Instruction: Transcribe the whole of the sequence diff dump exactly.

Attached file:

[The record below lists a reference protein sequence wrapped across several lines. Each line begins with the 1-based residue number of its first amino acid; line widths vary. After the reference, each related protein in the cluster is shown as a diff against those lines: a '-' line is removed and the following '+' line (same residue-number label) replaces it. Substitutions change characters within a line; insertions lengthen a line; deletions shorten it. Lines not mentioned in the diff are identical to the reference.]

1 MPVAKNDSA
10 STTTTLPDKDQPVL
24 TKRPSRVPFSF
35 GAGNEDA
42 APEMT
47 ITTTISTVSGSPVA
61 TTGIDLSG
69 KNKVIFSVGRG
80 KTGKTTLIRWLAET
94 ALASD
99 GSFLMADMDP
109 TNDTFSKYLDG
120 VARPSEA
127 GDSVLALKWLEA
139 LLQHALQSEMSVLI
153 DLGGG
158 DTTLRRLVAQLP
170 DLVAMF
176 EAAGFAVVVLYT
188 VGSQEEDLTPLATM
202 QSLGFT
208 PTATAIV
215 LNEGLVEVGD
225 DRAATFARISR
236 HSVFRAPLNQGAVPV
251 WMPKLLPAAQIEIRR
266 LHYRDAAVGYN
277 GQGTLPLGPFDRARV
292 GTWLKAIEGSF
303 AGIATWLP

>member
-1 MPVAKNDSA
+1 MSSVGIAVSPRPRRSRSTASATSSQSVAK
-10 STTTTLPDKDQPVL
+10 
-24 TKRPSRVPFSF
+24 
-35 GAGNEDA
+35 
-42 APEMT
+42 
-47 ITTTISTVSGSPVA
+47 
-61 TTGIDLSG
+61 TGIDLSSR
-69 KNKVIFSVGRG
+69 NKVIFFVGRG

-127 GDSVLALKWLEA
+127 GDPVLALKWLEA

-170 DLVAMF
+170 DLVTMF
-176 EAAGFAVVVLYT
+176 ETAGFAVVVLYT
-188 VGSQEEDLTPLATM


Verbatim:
[The record below lists a reference protein sequence wrapped across several lines. Each line begins with the 1-based residue number of its first amino acid; line widths vary. After the reference, each related protein in the cluster is shown as a diff against those lines: a '-' line is removed and the following '+' line (same residue-number label) replaces it. Substitutions change characters within a line; insertions lengthen a line; deletions shorten it. Lines not mentioned in the diff are identical to the reference.]

1 MPVAKNDSA
10 STTTTLPDKDQPVL
24 TKRPSRVPFSF
35 GAGNEDA
42 APEMT
47 ITTTISTVSGSPVA
61 TTGIDLSG
69 KNKVIFSVGRG
80 KTGKTTLIRWLAET
94 ALASD
99 GSFLMADMDP
109 TNDTFSKYLDG
120 VARPSEA
127 GDSVLALKWLEA
139 LLQHALQSEMSVLI
153 DLGGG
158 DTTLRRLVAQLP
170 DLVAMF
176 EAAGFAVVVLYT
188 VGSQEEDLTPLATM
202 QSLGFT
208 PTATAIV
215 LNEGLVEVGD
225 DRAATFARISR
236 HSVFRAPLNQGAVPV
251 WMPKLLPAAQIEIRR
266 LHYRDAAVGYN
277 GQGTLPLGPFDRARV
292 GTWLKAIEGSF
303 AGIATWLP

>member
-1 MPVAKNDSA
+1 MSSVGIAVSPRPRRSRSTASATSSQSVAK
-10 STTTTLPDKDQPVL
+10 
-24 TKRPSRVPFSF
+24 
-35 GAGNEDA
+35 
-42 APEMT
+42 
-47 ITTTISTVSGSPVA
+47 
-61 TTGIDLSG
+61 TGIDLSSR
-69 KNKVIFSVGRG
+69 NKVIFFVGRG

-127 GDSVLALKWLEA
+127 GDPVLALKWLEA

-170 DLVAMF
+170 DLVTMF
-176 EAAGFAVVVLYT
+176 ETAGFAVVVLYT
-188 VGSQEEDLTPLATM